US Considers Ban on Chinese Silicon Chip Maker SMIC, Company’s Shares Plummet

Shares of China’s largest silicon chip maker, Semiconductor Manufacturing International Corporation (SMIC), plummeted on Monday after Reuters reported that the US plans to blacklist the company. This development contributes to ongoing escalation across the global tech industry, as the policy stands to bar the Chinese firm from using and testing chips with US semiconductor tools.

SMIC’s share price fell nearly 20% on the Hong Kong Stock Exchange and dropped approximately 10% on the Sci-Tech Innovation Board (STAR Market), reducing the company’s overall stock market value by more than $5 billion, Financial Times reported.

SMIC affirmed on Saturday via its public WeChat account that it strictly abides by the laws and regulations of relevant countries, and has established good cooperative relations with international semiconductor equipment suppliers for many years.

“Any assumptions of the company’s ties with the Chinese military are untrue statements and false accusations,” SMIC stated. “The Company is in complete shock and perplexity to the news. Nevertheless, SMIC is open to sincere and transparent communication with the US Government agencies in hope of resolving potential misunderstandings.”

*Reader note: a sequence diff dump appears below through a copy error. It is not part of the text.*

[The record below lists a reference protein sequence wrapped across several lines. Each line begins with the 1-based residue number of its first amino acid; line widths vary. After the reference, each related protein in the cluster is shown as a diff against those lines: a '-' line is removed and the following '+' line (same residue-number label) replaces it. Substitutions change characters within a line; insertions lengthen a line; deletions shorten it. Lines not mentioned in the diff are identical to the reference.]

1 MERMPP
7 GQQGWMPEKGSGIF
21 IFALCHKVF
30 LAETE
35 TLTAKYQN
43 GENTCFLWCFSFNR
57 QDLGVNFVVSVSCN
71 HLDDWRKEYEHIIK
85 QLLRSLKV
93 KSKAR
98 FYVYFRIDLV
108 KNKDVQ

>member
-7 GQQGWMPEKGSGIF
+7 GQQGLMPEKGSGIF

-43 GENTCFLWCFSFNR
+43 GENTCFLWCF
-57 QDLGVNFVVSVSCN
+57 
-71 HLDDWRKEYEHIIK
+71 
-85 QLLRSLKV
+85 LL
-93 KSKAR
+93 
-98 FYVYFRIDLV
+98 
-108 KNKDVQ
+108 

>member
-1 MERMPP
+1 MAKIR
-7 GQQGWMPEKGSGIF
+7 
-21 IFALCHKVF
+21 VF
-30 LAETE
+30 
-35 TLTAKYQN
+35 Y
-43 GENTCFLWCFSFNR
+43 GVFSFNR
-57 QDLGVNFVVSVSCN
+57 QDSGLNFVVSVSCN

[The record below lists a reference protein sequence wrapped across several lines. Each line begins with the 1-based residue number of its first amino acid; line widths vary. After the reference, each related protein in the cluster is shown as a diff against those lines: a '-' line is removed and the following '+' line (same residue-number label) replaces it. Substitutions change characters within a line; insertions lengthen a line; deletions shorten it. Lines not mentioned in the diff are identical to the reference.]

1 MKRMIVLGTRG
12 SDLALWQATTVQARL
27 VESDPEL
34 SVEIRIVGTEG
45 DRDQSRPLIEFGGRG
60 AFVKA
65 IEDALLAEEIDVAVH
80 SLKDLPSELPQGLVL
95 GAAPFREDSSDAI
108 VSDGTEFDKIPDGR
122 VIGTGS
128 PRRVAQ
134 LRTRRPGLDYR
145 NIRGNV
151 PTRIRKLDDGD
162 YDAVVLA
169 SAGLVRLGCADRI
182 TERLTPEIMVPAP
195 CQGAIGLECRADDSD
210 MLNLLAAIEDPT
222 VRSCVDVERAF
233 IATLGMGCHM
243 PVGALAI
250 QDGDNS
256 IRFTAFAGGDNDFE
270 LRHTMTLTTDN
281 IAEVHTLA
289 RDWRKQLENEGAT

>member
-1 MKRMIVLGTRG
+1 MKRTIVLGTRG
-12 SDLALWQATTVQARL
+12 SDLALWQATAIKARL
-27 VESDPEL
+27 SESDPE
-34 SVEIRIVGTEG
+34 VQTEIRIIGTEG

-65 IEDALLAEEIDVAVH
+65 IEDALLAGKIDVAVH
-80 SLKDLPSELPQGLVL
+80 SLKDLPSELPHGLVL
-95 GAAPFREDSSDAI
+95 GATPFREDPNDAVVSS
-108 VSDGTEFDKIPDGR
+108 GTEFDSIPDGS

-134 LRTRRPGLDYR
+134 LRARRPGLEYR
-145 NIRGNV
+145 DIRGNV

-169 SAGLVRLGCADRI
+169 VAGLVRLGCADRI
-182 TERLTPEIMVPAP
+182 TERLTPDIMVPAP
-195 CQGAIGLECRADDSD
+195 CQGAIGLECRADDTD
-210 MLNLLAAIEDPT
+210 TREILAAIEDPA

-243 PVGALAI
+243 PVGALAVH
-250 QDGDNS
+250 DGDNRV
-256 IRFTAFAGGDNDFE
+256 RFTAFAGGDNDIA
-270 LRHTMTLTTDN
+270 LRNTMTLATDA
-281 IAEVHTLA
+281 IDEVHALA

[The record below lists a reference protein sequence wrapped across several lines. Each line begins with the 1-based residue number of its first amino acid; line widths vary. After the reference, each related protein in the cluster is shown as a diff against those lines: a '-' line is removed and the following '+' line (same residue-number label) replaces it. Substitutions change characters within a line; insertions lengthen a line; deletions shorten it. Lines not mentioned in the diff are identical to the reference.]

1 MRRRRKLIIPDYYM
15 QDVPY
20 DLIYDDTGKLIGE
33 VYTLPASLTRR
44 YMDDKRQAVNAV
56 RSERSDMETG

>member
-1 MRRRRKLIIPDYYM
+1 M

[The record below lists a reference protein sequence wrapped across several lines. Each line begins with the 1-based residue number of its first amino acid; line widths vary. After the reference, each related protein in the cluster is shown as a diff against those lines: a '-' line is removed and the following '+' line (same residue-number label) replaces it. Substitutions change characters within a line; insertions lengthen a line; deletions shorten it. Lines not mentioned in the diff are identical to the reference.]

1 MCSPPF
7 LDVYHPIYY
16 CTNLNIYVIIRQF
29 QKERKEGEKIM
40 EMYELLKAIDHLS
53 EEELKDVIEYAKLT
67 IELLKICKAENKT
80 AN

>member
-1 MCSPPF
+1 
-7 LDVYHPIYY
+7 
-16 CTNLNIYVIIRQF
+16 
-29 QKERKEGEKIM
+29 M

According to the Wall Street Journal, the Department of Defense is now in discussions regarding whether or not to add SMIC to a Commerce Department entity list banning businesses without special licenses from engaging with American firms. CNBC reported that this list now covers over 300 China-based companies.

As SMIC serves as one of Huawei’s chip manufacturers, this move will likely impede the ability of Huawei to access commercially available chips. Adding further complications, the US Department of Commerce announced on August 17 that all foreign semiconductor company are prohibited from selling chips to Huawei that have been developed or produced using US software or technology, unless a license has been obtained in advance.

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In addition to advancing its goal to suppress Huawei’s global expansion, the Trump administration issued an executive order last month forcing Bytedance to divest the popular app TikTok’s US operations.